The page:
Would such extreme measures be necessary? Contrary to the impressions you might get from the media, crime rates have been declining in the United States for the last two decades. Mass shootings, while always tragic, comprise only a tiny minority of the crimes in this country. It is not clear whether the number of mass shootings has been rising in recent years. Everyone seems to have a different definition of what defines a mass shooting their particular agenda seems to affect the way they interpret the data. Mass shootings get a lot of attention, but they are not typical of the violent crimes committed in the United States.

One more question. Guns have been around for a long time. They were probably even more ubiquitous back when most Americans lived in rural areas. Why have we only seen mass shootings, especially in schools, in the last few decades? We didn’t have these shootings in the 1960’s, or the ’50’s or the ’40’s. Why not? Andrew Klavan has an answer that I mostly agree with, though the fact that violent crime has been decreasing might undermine his theory, and I am not sure I want to point the finger of partisan blame just now.

It was after a school shooting near Spokane last September that Spokane Sheriff Ozzie Knezovich addressed a clutch of reporters:

When I was in high school, every one of those rigs in the high school parking lot had a gun in the gun rack. Why? We went hunting on the way home. None of those guns ever walked into a school, none of those guns ever shot anybody… Did the gun change or did you as a society change? I’ll give you odds it was you as a society. Because you started glorifying cultures of violence. You glorified the gang culture, you glorified games that actually gave you points for raping and killing people. The gun didn’t change, we changed.

It seems clear to me the sheriff was speaking about rap music with its hateful, violent and misogynistic lyrics, and video games like Grand Theft Auto, where you can have sex with a prostitute then strangle her or pull an innocent person out of a car, beat him, then steal his vehicle.

I am a First Amendment purist and don’t want to see expression censored in any way. And I don’t argue that there’s a straight line between any specific cultural creation and bad acts. But surely, a culture in which those in authority approve of and argue for things like gangsta rap and GTA — and indeed for the use of violenceto silence speech that offends them — well, such a culture becomes a machine for transforming madness into murder.

For fifteen years and more, I have been complaining that the right is silenced in our culture — blacklisted and excluded and ignored in entertainment, mainstream news outlets, and the universities. But the flip side of that is this: the degradation of our culture is almost entirely a leftist achievement. Over the last fifty years, it’s the left that has assaulted every moral norm and disdained every religious and cultural restraint.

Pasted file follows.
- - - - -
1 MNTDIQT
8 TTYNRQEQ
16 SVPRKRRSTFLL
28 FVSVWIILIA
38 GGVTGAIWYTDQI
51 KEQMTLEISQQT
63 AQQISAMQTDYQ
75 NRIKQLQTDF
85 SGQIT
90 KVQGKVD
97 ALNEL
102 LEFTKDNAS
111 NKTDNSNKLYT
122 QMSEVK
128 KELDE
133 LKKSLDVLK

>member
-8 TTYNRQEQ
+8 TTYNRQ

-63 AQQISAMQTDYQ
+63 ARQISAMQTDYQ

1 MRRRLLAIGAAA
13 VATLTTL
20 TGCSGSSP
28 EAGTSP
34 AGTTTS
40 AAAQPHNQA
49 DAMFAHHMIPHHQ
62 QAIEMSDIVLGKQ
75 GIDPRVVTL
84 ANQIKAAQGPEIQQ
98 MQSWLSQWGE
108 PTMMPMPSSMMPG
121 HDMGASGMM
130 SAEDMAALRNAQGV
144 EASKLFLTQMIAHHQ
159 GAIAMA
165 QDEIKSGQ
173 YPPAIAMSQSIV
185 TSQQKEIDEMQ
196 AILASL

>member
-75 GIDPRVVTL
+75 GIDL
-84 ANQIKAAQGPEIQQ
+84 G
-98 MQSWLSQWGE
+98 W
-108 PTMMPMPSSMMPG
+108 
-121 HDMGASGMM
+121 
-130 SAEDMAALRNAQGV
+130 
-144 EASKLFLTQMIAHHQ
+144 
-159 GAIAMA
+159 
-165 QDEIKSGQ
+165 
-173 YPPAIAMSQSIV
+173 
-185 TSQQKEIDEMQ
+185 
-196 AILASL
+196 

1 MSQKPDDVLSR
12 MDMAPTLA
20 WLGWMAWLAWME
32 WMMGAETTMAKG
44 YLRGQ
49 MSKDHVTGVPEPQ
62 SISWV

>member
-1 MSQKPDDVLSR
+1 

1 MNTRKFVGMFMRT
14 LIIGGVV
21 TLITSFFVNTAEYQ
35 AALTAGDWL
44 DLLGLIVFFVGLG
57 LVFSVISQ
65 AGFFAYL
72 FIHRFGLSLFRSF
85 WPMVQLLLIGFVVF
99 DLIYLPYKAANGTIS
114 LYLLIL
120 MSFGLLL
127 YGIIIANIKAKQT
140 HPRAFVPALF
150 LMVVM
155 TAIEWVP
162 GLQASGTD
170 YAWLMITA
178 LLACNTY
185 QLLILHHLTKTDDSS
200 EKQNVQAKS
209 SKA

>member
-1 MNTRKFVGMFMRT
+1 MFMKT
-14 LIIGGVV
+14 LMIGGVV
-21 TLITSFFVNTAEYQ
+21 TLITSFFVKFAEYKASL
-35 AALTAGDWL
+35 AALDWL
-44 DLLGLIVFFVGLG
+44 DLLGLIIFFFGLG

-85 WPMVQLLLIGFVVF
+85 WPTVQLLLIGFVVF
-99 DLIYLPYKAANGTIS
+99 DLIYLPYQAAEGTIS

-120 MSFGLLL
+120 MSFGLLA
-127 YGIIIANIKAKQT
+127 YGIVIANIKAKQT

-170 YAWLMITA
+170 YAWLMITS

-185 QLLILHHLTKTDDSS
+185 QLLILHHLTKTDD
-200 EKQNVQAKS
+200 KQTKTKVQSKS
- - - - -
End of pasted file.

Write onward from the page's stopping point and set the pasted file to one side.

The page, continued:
The left owns the dismal tide. They don’t like the results? They’re looking for someone or something to blame? Maybe they should start by hunting up a mirror.

Maybe the fault is not in the guns, but in ourselves.

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The Right to Give the Finger

February 17, 2018

Does the right to free speech include the right to make an obscene gesture at a state trooper? I guess we’ll find out once Mark May’s lawsuit goes to court. Here is the story from WHAS News.

An Indiana man is contending in a federal lawsuit that his right to free speech was violated after he was ticketed for showing a state trooper his middle finger.

The Tribune Star of Terre Haute reports that Mark May is seeking unspecified damages against Indiana State Police Master Trooper Matt Ames.

In the suit, May says Ames cut him off in traffic in pursuit of another driver in August. While Ames was conducting the traffic stop, May admitted to making the vulgar gesture while he drove past the officer.

May says Ames then pursued May and issued him a ticket for provocation, deemed a Class C infraction in Indiana. The charge comes with a fine of up to $500.

May challenged the decision in Terre Haute City Court but was found guilty. He asked for it to be reviewed in Vigo County Superior Court, which deemed the judgment to be void.

The suit was filed by Kenneth Falk, legal director for the ACLU of Indiana, who says May’s actions were protected by the U.S. Constitution.

“Mr. May’s gesture, which in no way interfered with the Master Trooper’s lawful activities, was fully protected by the First Amendment,” the lawsuit reads. “The stop represents an unconstitutional seizure in violation of the Fourth Amendment to the United States Constitution.”

Indiana State Police have not commented on the lawsuit.

Now, I am an absolutist on the subject of free speech. I do not believe there should be any restrictions on what you can say, other than the obvious exceptions of inciting violence or criminal act or defamation. This means that I think that Mark May had a right to make any gesture he wanted and I hope that he wins his case.